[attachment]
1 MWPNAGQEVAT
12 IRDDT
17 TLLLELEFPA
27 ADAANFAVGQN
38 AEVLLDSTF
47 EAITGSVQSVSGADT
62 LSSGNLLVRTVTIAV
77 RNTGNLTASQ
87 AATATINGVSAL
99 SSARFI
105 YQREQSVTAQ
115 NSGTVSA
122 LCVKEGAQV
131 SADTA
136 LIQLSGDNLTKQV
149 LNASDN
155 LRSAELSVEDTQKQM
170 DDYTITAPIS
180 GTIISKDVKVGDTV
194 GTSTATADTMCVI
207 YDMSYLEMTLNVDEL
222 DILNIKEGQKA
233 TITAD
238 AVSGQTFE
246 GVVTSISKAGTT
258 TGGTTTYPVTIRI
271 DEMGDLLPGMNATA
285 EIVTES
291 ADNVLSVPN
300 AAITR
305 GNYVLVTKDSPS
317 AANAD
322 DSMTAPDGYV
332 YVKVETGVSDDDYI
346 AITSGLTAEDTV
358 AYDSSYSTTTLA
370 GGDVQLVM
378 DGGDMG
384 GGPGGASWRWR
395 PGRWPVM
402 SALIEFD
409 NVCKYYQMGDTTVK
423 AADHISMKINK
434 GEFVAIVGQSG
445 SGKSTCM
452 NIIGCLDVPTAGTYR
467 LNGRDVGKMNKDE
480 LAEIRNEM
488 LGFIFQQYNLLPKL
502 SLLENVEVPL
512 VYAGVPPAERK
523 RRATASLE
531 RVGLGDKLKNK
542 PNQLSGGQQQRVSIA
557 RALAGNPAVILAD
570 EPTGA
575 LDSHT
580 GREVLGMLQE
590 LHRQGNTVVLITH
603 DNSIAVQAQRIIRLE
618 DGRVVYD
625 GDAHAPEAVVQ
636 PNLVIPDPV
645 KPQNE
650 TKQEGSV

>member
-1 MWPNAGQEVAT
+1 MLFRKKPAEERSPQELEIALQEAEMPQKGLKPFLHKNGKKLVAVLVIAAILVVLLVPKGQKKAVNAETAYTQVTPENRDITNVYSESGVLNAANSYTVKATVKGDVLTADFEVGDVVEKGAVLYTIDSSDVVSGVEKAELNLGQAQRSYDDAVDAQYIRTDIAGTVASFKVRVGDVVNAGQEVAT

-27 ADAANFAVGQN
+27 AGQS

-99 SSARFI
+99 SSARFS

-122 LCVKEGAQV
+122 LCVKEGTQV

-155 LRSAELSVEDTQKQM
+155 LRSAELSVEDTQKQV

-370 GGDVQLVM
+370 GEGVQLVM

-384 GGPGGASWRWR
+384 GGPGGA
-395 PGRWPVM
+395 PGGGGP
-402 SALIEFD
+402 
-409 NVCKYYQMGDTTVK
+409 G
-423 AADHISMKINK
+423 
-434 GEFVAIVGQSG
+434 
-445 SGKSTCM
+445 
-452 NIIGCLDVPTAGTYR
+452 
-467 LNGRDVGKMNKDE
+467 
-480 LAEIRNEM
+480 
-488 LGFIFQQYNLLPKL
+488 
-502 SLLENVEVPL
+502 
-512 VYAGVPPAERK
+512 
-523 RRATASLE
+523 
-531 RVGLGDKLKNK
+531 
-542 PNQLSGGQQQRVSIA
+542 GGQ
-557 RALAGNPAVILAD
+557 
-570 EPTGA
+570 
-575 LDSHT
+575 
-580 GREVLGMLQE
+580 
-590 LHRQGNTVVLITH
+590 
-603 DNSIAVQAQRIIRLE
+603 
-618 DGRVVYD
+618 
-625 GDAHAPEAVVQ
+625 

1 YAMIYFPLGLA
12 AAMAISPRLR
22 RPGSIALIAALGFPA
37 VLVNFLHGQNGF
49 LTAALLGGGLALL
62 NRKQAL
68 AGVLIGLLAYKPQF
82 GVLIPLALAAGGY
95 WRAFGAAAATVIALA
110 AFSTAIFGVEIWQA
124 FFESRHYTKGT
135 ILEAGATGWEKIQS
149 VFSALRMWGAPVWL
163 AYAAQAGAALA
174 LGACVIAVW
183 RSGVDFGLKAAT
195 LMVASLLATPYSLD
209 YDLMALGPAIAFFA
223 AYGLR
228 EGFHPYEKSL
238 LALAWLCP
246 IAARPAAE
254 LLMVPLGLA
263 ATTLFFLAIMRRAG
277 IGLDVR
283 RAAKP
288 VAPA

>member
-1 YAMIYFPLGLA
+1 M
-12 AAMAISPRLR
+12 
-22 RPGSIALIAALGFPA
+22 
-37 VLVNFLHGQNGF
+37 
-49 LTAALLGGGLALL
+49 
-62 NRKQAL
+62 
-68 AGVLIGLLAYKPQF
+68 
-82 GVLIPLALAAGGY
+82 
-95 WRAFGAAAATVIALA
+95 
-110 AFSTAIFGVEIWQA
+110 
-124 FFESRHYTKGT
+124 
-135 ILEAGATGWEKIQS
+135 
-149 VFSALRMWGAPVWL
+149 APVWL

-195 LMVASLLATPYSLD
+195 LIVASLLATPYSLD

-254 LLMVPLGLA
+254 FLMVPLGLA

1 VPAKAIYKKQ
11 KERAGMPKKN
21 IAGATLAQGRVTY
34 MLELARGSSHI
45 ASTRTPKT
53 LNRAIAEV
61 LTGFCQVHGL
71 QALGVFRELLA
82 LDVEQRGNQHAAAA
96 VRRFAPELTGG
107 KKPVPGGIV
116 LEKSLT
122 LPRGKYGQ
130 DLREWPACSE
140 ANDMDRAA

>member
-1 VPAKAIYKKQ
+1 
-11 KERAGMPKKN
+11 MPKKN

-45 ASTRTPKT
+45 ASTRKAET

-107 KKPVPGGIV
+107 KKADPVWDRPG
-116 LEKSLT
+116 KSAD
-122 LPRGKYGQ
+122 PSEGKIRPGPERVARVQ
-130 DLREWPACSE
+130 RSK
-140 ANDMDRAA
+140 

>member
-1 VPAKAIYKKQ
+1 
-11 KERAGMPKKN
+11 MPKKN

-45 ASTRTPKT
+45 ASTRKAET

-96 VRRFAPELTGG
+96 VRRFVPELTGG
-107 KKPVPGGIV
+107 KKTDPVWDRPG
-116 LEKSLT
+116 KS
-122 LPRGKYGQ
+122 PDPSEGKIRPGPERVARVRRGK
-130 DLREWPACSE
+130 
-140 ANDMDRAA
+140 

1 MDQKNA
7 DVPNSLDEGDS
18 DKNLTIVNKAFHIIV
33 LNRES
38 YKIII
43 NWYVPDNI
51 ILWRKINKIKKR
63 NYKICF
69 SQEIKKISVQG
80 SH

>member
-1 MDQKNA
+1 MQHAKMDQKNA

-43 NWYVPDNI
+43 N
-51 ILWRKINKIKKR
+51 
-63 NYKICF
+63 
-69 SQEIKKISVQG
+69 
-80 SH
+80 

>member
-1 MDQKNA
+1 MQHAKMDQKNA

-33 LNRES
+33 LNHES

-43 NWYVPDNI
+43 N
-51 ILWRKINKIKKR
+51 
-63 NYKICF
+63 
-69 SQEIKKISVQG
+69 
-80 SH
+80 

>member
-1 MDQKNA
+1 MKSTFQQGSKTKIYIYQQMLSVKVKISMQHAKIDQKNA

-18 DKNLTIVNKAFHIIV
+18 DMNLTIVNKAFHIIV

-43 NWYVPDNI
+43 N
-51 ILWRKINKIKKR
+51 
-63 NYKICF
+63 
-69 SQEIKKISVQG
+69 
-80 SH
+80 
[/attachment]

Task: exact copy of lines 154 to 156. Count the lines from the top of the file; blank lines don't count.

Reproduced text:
>member
-1 YAMIYFPLGLA
+1 M